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A protocooperation-based sleep-wake architecture for next generation green cellular access networks

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3 Author(s)
Hossain, M.F. ; Sch. of Electr. & Inf. Eng., Univ. of Sydney, Sydney, NSW, Australia ; Munasinghe, K.S. ; Jamalipour, A.

The rapidly increasing contribution towards global warming from the information communication technology (ICT) sector is a clear indication of the need for energy efficient green communication networks. For instance, in the case of cellular networks, over 80% of the total energy is consumed at the access network. On the other hand, incorporating self-sustainability and autonomy in its operation, control, and maintenance is significantly vital due to relatively larger sizes, higher complexities, and dynamic behaviors of future networks than those of current networks. In this paper, with the inspiration from the ecological principle of protocooperation, a novel energy efficient cellular access network architecture is proposed. With the adoption of the wake-up technology, base transceiver stations (BTSs) are made to protocooperate with each other to achieve higher energy efficiency within a cellular access network. Protocooperation is one of the ecological interactions by which two interacting species gain benefit through cooperation. However, this type of cooperation is not compulsory for the survival of any of these two species. To accomplish less energy consumption and higher self-sustainability at the access network, BTSs cooperatively and dynamically switch between active and sleep modes depending on the current traffic situation. The extent of self-sustainability incorporated in the proposed architecture is studied and analyzed. As per the result, our proposed architecture and algorithm are capable of achieving a significant amount of energy saving, which is an important step towards a self-sustainable green communication system.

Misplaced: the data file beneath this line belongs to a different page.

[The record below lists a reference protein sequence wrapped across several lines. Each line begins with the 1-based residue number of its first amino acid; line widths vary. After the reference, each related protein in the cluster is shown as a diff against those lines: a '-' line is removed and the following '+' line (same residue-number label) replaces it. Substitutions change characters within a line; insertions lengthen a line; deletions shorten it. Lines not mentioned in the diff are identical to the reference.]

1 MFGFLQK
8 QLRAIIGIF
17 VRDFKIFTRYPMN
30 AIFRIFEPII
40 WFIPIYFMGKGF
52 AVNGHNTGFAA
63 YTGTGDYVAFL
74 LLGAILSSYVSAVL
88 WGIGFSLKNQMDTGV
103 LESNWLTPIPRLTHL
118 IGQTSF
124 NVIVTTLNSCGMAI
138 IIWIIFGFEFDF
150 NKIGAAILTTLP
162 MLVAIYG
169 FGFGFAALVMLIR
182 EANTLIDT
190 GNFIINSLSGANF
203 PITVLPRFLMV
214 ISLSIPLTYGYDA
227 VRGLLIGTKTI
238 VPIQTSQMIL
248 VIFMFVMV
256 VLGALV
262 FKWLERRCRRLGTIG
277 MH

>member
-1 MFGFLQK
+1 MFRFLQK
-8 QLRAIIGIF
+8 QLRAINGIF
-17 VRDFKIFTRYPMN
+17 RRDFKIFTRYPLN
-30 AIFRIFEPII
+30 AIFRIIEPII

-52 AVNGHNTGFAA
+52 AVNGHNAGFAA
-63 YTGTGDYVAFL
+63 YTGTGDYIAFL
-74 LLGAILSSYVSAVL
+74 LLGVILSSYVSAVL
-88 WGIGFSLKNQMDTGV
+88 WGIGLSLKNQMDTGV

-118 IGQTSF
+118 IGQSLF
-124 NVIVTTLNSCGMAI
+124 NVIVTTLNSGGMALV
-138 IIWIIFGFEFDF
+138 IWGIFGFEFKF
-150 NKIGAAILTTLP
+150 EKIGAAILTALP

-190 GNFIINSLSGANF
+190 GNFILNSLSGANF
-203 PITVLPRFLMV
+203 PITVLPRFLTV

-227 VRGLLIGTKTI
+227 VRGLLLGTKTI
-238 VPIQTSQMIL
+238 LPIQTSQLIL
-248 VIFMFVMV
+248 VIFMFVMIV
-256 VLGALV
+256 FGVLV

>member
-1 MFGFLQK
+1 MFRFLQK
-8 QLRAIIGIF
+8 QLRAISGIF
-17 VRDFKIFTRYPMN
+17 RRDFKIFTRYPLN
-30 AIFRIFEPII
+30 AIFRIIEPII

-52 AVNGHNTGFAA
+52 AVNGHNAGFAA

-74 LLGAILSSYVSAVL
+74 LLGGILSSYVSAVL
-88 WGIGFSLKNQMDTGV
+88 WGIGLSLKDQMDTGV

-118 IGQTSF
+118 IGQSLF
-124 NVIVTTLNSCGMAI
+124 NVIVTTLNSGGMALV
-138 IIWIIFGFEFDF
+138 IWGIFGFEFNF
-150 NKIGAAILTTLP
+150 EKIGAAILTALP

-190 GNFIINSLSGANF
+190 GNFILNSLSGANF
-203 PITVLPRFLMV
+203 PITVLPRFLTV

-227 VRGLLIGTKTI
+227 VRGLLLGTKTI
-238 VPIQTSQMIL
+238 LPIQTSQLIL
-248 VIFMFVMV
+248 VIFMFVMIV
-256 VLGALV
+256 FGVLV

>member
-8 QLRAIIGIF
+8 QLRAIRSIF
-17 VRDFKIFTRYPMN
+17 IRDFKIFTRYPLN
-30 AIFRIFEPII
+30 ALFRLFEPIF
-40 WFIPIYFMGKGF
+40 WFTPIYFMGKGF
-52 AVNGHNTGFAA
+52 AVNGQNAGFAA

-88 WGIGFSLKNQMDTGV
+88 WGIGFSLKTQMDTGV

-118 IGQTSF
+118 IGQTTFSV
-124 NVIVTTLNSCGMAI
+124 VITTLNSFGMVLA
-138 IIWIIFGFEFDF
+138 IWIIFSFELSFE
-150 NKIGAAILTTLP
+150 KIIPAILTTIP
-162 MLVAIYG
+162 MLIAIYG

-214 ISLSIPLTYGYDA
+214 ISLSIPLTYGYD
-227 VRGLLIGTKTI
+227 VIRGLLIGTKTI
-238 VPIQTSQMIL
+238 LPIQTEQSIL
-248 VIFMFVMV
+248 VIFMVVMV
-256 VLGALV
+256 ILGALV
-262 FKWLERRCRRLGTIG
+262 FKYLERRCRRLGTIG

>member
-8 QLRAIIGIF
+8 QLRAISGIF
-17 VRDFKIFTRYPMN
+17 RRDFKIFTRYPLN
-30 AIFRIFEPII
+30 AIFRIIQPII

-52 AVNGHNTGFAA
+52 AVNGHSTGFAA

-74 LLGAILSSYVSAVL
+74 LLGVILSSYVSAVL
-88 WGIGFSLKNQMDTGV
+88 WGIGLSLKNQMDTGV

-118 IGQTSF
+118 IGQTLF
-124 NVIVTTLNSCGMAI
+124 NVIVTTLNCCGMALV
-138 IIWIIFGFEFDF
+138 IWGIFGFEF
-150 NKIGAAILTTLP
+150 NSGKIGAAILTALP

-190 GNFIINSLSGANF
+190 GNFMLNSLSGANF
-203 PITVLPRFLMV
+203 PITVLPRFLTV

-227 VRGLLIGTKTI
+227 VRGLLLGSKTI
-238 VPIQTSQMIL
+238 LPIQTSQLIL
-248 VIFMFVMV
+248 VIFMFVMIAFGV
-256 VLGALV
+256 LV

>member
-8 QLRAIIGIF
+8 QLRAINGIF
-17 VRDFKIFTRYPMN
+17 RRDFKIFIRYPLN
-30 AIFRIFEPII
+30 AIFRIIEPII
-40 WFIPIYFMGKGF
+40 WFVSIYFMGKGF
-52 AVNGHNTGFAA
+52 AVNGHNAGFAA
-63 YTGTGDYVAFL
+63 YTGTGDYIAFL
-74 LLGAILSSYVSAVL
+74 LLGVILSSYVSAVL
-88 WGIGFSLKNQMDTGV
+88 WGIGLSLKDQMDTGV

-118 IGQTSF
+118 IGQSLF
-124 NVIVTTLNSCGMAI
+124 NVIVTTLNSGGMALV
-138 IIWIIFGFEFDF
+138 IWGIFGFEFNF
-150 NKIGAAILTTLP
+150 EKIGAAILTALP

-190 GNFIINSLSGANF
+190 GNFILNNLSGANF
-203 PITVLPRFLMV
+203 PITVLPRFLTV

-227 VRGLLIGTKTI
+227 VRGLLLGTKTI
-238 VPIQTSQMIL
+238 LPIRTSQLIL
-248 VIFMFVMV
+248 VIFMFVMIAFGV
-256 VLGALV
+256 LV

Published in:

Signal Processing and Communication Systems (ICSPCS), 2010 4th International Conference on

Date of Conference:

13-15 Dec. 2010